The receptionists gave me that, ‘Oh, you again,’ look.  Her feet are still recovering from walking around in those 5-inch spike heels, I thought.  She started calling people; five different people.  I counted.  I hoped one of them wouldn’t be a ninja security official.  She went off on the last person: “Why didn’t I know about this?  Why doesn’t this trickle down?”

“I’m going to call my recruiter again,” I told her.  I wanted to tell Trickle-down she looked cute, even though she didn’t.  But, I decided it’s not worth the energy to kiss up to people anymore.  I retreated back to that one black couch where my butt print had faded.  I hoped I wouldn’t inadvertently make it reappear.  I decided to stand, chic black cell phone in hand, looking like I was waiting for a client.  I can do that very well.  I waited.  And waited.  And waited.

I’d heard the receptionist utter the name of someone; a lady in human resources I suspected.  Perhaps a life line into Fort Knox.  If I could find her, I’d be free from the glass lobby.  So I stopped a young woman exiting Fort Knox and asked if she knew this person.

“No,” she squeaked, before ambling away in her 4-inch spike heels.  What’s with these damn spike heels?!  I thought they’d gone the way of dial phones.

I asked another young woman exiting Fort Knox if she knew that particular woman.

“No,” she replied, before shuffling away in her painted-on jeans.  I thought painted-on jeans had also gone the way of spike heels.  They look so…so 70s-ish anyway.  Especially on a fat chick.

I stopped another woman leaving Fort Knox and asked if she could let me into the area.  I was prepared to tell her she looked cute, even though she didn’t.

“You have to check in at the receptionist desk,” she said.

“Okay,” I said with a gritty smile, “thank you.”  Translation: I’ve already done that you dumb bitch!  Let me into fucking Fort Knox!

I returned to the couch, cell phone in hand, keeping an eye out for that ninja security official.  I could see my big black truck from that vantage point.  It seemed to be calling for me.  ‘I’ll take you home now!  Just say the word and we’re gone.’

Then, that dreaded ninja security official arrived.  By my truck.  She stepped out of her little car with the yellow light on top and began examining my truck.  My truck can take care of itself; it’s a Dodge after all.  It scares Smart Cars stupid.  But, I decided I needed to help it out anyway.  The security official had whipped out her little note pad and was scribbling down my license plate number.  Didn’t note pads go the way of painted-on jeans?  I looked at her; this poor pathetic 50-something soul.  She was either a virgin or a lesbian; a girl whose role as a parking lot security official or a gym teacher was set at birth.

“I’m a new associate,” I told her.  Translation: I’m supposed to be here, so get the fuck away from my truck!

She squinted at me through her sunglasses.

“Apparently, there’s been a miscommunication,” I told her.

“Okay,” she said politely.  She had a nice smile – for a lesbian / virgin.

I arrived back home, much to my dog’s delight, and immediately emailed my recruiter to explain the situation.  ‘There’s been some kind of misunderstanding,’ I gleefully typed.  Translation: somebody fucked up big time!  I don’t know who it was; you or the company.  But, one of you two – maybe both of you – doesn’t have your shit together!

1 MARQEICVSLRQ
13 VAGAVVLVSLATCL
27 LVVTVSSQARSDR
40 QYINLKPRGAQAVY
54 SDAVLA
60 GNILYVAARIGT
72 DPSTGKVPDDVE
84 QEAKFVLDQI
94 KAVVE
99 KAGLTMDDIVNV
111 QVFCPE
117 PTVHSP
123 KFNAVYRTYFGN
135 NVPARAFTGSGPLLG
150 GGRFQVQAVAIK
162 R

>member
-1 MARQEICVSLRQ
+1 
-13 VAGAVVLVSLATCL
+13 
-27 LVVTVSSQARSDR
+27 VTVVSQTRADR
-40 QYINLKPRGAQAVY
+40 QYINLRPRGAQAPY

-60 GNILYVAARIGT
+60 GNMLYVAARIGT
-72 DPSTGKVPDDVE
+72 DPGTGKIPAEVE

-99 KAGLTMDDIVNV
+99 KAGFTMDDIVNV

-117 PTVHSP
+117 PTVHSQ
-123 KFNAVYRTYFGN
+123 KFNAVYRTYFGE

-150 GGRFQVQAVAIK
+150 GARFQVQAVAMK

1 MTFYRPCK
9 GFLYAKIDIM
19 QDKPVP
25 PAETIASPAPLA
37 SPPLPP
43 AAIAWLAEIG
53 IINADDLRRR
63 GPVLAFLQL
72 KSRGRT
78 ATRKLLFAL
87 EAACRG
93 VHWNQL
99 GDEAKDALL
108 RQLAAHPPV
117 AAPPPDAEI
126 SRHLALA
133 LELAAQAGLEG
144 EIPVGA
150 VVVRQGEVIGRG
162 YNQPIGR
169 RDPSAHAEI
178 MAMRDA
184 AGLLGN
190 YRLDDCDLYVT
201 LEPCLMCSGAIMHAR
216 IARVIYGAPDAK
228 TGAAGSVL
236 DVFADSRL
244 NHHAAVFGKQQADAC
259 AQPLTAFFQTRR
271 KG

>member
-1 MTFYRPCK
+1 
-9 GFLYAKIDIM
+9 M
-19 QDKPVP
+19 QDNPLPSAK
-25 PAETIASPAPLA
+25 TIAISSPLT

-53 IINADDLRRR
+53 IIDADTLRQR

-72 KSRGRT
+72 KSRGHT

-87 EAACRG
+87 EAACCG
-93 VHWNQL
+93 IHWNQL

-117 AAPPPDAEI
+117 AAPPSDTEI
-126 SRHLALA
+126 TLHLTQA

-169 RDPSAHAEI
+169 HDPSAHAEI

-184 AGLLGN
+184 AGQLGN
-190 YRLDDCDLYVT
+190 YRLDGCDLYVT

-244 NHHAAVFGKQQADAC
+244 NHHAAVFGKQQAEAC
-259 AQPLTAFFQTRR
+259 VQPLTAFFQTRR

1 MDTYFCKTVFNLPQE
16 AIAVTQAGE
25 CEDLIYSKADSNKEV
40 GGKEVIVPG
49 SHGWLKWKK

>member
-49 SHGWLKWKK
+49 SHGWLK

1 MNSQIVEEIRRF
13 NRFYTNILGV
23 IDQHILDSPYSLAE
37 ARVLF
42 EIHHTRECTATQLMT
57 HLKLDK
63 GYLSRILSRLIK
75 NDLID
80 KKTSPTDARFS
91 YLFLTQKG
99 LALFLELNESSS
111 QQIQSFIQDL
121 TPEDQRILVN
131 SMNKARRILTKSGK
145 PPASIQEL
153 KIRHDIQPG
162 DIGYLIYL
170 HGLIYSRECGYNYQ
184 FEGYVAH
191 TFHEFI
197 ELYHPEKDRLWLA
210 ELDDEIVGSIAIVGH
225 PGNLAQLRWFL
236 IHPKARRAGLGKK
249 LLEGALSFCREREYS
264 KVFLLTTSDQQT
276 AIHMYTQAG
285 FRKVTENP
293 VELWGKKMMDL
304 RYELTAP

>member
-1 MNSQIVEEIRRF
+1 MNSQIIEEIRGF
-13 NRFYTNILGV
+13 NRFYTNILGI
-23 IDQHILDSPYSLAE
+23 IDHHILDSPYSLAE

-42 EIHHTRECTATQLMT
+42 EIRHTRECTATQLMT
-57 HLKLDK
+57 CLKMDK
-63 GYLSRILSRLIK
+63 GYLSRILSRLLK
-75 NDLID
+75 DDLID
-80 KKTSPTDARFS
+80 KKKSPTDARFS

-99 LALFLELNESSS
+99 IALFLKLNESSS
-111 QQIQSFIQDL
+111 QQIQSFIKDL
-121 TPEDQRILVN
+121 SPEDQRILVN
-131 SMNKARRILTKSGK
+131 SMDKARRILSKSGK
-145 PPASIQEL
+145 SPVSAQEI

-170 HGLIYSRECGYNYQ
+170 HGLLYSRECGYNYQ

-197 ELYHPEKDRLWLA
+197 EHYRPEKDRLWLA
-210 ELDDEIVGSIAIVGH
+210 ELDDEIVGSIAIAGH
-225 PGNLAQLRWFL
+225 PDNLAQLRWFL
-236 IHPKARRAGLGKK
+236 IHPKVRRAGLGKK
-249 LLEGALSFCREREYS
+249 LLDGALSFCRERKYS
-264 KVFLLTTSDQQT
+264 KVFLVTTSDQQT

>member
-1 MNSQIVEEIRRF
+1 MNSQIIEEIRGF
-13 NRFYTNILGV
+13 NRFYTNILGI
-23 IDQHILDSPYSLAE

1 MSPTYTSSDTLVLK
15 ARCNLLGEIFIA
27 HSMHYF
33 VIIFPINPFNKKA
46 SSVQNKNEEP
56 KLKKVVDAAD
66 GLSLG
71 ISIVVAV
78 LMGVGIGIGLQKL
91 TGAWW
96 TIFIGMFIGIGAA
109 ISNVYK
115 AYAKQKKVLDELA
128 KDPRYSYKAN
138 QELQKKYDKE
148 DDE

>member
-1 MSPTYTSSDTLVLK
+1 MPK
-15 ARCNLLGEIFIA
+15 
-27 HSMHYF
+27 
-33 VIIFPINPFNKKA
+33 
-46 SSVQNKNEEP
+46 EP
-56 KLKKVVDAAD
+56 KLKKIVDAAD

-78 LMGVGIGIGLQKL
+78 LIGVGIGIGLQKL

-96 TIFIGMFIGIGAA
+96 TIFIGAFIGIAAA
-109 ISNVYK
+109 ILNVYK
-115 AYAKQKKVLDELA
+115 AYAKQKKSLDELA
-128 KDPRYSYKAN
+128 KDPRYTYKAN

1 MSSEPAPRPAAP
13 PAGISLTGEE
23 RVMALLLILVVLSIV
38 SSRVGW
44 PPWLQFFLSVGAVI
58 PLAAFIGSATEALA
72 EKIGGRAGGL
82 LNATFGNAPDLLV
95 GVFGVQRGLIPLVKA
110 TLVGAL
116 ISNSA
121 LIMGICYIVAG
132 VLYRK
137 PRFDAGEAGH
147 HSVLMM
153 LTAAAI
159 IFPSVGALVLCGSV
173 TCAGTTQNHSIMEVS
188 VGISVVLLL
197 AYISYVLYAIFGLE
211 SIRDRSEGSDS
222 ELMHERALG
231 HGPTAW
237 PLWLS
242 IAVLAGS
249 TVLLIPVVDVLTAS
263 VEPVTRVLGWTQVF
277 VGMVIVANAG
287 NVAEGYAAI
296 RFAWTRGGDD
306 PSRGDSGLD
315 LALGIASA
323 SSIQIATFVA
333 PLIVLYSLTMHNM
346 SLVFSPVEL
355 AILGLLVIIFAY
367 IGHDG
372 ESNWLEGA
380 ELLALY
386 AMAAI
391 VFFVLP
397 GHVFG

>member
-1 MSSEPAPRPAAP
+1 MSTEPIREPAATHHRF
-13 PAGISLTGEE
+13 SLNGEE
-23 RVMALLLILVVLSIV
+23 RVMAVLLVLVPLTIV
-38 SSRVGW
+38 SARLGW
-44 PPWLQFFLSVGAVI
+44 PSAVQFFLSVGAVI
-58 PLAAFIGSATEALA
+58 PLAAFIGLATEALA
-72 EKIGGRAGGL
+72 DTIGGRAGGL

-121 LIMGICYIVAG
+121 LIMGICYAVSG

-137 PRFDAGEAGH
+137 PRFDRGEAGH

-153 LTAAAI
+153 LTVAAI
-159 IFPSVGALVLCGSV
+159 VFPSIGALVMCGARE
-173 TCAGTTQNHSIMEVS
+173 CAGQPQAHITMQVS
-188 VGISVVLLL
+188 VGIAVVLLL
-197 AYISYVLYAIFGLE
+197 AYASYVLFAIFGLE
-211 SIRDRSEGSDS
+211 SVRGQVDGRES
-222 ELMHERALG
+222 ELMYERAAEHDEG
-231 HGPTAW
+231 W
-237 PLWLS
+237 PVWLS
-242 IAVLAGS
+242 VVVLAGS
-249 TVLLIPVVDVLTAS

I breathed deep.

She called me and uttered that nefarious ‘hm.’  “Let me find out what’s going and call you back.”

Okay, good.  That would help to know what’s going on.  Problems get solved that way.

She called me back a few minutes later and told me to return to the company for the second half of orientation.  She even gave me the name and phone number of someone.  Perfect!

As I headed back, my phone rang.  It was a young woman I’ll call Andrea; she was with the company’s HR.  “I’m sorry,” she sang.  “There’s been some kind of mix-up.”

“Oh, I understand.  Those things happen.”  Translation: you have to be kidding me?!

She told me to wait for her in the lobby of that same building.

So, I arrived and perched myself in front of that same black couch; attired this time in a burgundy shirt and black slacks.  I still had my chic black cell phone and black brief case; still trying to look like a traditional well-seasoned businessman waiting for a client.  I waited.  And waited.  And waited.  And waited.  I finally decided to call that number the recruiter gave me.  It was the receptionist; the nothing-trickles-down-to-me gal whose feet hurt from walking around in those 5-inch spike heels.  She didn’t know why I was calling her, but said she’d call someone in HR to come get me.  Okay, good.  Don’t rush though.  I’m really enjoying this art work.

A moment later a young woman wandered into the lobby.  Andrea.  “I’m sorry,” she sang.  She was my saving grace; she knew who I was and why I was there – even if she resided in another building across the street.  She immediately began calling people from her hot pink cell phone.  She called three.  I counted.  No one knew what she did – that I’m a technical writer who was supposed to start that day.  For some reason, though, she couldn’t let me into Fort Knox.  “Let’s go upstairs!” she said cheerfully.

Oh sure!  Want to hang out near those cool fake Christmas trees and see Trickle-down again.